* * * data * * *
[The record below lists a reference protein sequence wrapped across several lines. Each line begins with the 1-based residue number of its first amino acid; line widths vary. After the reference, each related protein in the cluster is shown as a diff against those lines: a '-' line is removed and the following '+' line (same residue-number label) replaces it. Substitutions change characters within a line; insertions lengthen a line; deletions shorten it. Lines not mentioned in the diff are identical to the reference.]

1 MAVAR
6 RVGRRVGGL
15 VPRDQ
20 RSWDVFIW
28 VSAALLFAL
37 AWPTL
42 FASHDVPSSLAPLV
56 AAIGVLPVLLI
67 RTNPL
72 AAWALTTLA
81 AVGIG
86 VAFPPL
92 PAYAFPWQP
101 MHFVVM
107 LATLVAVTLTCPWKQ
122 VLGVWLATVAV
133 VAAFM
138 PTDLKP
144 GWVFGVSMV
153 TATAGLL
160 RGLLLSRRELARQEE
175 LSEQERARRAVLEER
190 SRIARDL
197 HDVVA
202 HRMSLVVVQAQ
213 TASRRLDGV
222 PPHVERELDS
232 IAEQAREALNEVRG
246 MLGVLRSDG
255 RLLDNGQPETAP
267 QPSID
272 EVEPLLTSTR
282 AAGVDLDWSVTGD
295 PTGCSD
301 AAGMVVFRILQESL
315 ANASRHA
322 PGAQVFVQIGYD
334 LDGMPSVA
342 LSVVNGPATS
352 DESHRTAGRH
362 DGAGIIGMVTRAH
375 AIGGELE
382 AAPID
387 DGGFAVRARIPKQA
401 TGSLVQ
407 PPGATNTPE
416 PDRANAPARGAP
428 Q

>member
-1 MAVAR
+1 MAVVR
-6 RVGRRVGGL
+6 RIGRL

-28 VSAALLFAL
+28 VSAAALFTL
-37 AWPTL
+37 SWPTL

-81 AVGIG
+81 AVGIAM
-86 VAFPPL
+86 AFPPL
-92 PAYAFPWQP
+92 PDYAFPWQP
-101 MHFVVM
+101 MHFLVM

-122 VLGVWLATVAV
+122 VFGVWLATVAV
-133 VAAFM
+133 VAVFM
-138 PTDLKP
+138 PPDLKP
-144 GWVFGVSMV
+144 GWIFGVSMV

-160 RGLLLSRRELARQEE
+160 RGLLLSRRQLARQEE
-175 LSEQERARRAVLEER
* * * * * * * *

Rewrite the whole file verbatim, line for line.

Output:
[The record below lists a reference protein sequence wrapped across several lines. Each line begins with the 1-based residue number of its first amino acid; line widths vary. After the reference, each related protein in the cluster is shown as a diff against those lines: a '-' line is removed and the following '+' line (same residue-number label) replaces it. Substitutions change characters within a line; insertions lengthen a line; deletions shorten it. Lines not mentioned in the diff are identical to the reference.]

1 MAVAR
6 RVGRRVGGL
15 VPRDQ
20 RSWDVFIW
28 VSAALLFAL
37 AWPTL
42 FASHDVPSSLAPLV
56 AAIGVLPVLLI
67 RTNPL
72 AAWALTTLA
81 AVGIG
86 VAFPPL
92 PAYAFPWQP
101 MHFVVM
107 LATLVAVTLTCPWKQ
122 VLGVWLATVAV
133 VAAFM
138 PTDLKP
144 GWVFGVSMV
153 TATAGLL
160 RGLLLSRRELARQEE
175 LSEQERARRAVLEER
190 SRIARDL
197 HDVVA
202 HRMSLVVVQAQ
213 TASRRLDGV
222 PPHVERELDS
232 IAEQAREALNEVRG
246 MLGVLRSDG
255 RLLDNGQPETAP
267 QPSID
272 EVEPLLTSTR
282 AAGVDLDWSVTGD
295 PTGCSD
301 AAGMVVFRILQESL
315 ANASRHA
322 PGAQVFVQIGYD
334 LDGMPSVA
342 LSVVNGPATS
352 DESHRTAGRH
362 DGAGIIGMVTRAH
375 AIGGELE
382 AAPID
387 DGGFAVRARIPKQA
401 TGSLVQ
407 PPGATNTPE
416 PDRANAPARGAP
428 Q

>member
-1 MAVAR
+1 MAVVR
-6 RVGRRVGGL
+6 RIGRL

-28 VSAALLFAL
+28 VSAAALFTL
-37 AWPTL
+37 SWPTL

-81 AVGIG
+81 AVGIAM
-86 VAFPPL
+86 AFPPL
-92 PAYAFPWQP
+92 PDYAFPWQP
-101 MHFVVM
+101 MHFLVM

-122 VLGVWLATVAV
+122 VFGVWLATVAV
-133 VAAFM
+133 VAVFM
-138 PTDLKP
+138 PPDLKP
-144 GWVFGVSMV
+144 GWIFGVSMV

-160 RGLLLSRRELARQEE
+160 RGLLLSRRQLARQEE
-175 LSEQERARRAVLEER